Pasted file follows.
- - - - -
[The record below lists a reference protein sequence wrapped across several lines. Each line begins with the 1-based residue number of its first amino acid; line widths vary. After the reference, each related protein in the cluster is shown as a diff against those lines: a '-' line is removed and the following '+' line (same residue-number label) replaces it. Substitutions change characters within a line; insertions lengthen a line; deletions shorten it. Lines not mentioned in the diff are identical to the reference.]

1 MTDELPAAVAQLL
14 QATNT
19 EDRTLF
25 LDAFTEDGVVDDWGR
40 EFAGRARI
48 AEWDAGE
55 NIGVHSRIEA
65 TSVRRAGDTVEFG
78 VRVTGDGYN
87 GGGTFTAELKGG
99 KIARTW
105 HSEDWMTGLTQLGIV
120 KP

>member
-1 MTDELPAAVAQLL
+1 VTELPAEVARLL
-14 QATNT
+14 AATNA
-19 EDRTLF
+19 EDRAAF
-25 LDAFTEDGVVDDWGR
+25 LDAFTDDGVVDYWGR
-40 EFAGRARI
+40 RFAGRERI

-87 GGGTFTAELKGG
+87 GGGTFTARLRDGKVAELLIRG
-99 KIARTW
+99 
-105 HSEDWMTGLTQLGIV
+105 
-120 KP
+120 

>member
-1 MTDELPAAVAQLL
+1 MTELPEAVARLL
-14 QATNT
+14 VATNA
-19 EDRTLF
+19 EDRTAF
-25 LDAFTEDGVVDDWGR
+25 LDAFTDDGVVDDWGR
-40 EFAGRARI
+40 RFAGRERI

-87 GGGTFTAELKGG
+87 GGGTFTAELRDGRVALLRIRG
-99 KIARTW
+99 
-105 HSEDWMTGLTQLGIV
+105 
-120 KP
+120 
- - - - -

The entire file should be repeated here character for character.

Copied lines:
[The record below lists a reference protein sequence wrapped across several lines. Each line begins with the 1-based residue number of its first amino acid; line widths vary. After the reference, each related protein in the cluster is shown as a diff against those lines: a '-' line is removed and the following '+' line (same residue-number label) replaces it. Substitutions change characters within a line; insertions lengthen a line; deletions shorten it. Lines not mentioned in the diff are identical to the reference.]

1 MTDELPAAVAQLL
14 QATNT
19 EDRTLF
25 LDAFTEDGVVDDWGR
40 EFAGRARI
48 AEWDAGE
55 NIGVHSRIEA
65 TSVRRAGDTVEFG
78 VRVTGDGYN
87 GGGTFTAELKGG
99 KIARTW
105 HSEDWMTGLTQLGIV
120 KP

>member
-1 MTDELPAAVAQLL
+1 VTELPAEVARLL
-14 QATNT
+14 AATNA
-19 EDRTLF
+19 EDRAAF
-25 LDAFTEDGVVDDWGR
+25 LDAFTDDGVVDYWGR
-40 EFAGRARI
+40 RFAGRERI

-87 GGGTFTAELKGG
+87 GGGTFTARLRDGKVAELLIRG
-99 KIARTW
+99 
-105 HSEDWMTGLTQLGIV
+105 
-120 KP
+120 

>member
-1 MTDELPAAVAQLL
+1 MTELPEAVARLL
-14 QATNT
+14 VATNA
-19 EDRTLF
+19 EDRTAF
-25 LDAFTEDGVVDDWGR
+25 LDAFTDDGVVDDWGR
-40 EFAGRARI
+40 RFAGRERI

-87 GGGTFTAELKGG
+87 GGGTFTAELRDGRVALLRIRG
-99 KIARTW
+99 
-105 HSEDWMTGLTQLGIV
+105 
-120 KP
+120 